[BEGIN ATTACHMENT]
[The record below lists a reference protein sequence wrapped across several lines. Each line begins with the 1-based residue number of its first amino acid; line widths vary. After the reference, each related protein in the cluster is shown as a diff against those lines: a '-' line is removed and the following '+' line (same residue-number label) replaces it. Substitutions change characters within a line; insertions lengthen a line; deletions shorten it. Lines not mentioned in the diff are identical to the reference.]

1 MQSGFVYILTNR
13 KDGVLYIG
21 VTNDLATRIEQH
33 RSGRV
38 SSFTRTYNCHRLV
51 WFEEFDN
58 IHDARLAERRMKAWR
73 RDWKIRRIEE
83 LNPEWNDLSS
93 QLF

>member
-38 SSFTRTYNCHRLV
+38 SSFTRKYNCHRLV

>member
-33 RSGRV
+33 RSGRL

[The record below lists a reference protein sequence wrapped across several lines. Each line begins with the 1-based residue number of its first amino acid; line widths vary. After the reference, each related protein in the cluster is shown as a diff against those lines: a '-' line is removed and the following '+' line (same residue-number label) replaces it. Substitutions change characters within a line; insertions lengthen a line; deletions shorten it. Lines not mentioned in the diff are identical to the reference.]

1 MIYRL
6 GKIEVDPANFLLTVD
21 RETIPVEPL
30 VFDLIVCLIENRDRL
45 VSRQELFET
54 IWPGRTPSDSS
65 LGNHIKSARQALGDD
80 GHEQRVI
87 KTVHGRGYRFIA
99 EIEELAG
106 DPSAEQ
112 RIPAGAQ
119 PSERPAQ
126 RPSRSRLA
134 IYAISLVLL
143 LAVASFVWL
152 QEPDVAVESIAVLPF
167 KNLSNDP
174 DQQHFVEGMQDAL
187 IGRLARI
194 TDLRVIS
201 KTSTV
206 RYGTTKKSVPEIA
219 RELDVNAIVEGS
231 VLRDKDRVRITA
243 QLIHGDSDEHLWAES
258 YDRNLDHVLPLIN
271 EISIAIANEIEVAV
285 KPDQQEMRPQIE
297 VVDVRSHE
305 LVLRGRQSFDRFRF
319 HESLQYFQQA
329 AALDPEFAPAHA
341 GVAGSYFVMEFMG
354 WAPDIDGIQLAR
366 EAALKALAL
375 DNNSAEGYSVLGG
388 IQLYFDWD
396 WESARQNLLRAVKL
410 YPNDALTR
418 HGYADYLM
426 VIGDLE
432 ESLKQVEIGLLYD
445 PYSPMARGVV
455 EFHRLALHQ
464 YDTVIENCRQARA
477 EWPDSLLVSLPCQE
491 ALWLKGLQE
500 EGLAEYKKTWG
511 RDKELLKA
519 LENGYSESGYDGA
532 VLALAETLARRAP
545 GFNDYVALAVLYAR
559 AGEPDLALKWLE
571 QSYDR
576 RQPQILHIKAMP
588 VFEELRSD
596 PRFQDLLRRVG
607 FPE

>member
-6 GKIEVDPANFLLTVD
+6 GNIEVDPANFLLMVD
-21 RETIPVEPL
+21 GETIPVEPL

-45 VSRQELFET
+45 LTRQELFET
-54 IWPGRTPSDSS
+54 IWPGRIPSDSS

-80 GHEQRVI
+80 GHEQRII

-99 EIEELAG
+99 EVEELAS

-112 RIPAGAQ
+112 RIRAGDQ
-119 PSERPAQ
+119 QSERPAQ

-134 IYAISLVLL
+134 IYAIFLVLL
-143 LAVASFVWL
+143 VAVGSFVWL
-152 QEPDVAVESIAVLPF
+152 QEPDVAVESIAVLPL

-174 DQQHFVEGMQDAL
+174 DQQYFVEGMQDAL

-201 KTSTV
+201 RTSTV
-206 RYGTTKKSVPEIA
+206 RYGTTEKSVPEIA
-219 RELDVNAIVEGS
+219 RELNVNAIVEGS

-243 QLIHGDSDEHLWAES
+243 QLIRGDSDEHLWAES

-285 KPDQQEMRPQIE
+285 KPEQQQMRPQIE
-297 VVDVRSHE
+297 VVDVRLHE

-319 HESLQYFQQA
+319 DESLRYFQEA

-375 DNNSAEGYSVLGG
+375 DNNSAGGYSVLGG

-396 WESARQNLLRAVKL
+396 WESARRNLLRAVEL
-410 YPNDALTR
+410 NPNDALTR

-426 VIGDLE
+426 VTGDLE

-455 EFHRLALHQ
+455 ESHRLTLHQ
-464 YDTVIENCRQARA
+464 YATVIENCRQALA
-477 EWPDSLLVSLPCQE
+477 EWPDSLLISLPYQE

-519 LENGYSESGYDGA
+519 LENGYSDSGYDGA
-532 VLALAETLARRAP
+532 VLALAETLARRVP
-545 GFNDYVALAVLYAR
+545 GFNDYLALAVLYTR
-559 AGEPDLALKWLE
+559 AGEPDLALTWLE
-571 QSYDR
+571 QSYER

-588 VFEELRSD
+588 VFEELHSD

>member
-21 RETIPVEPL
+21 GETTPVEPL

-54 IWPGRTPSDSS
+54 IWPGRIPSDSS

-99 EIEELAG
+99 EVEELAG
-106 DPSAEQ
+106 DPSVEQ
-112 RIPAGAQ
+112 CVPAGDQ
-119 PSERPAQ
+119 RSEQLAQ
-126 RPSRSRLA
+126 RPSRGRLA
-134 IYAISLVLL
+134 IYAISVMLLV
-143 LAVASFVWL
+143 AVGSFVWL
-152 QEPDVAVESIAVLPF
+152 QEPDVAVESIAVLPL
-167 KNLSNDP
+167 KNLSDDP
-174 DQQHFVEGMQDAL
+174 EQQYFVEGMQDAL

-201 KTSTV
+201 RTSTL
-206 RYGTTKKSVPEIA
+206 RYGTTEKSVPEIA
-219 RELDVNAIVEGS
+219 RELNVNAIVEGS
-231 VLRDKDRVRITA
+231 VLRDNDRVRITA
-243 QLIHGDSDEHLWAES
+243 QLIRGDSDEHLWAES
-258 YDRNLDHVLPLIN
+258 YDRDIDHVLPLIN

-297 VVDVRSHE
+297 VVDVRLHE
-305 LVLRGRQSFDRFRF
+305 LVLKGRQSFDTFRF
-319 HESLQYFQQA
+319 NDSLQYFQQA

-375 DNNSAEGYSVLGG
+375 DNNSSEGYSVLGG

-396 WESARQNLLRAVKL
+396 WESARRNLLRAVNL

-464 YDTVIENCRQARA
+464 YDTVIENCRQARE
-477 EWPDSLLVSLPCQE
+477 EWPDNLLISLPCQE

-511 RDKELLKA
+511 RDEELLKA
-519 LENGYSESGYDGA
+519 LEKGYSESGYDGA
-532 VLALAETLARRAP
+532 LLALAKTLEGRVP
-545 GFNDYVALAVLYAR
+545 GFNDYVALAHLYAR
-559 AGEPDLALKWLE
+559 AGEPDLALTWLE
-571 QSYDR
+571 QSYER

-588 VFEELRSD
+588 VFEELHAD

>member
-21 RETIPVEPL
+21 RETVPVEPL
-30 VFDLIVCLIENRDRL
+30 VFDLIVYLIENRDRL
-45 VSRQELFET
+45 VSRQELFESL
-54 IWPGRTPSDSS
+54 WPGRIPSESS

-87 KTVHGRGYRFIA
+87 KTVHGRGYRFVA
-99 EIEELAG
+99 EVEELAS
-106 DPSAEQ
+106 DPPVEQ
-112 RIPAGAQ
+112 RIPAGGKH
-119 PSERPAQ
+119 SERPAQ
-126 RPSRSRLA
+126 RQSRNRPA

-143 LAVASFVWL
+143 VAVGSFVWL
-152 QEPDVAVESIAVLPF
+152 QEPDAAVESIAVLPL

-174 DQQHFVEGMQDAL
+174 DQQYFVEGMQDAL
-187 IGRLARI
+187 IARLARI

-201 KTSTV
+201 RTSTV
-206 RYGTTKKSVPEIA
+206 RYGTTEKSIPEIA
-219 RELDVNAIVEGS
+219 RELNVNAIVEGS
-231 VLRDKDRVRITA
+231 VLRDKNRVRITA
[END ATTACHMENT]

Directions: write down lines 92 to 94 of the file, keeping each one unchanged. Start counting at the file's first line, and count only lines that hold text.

+112 RIRAGDQ
-119 PSERPAQ
+119 QSERPAQ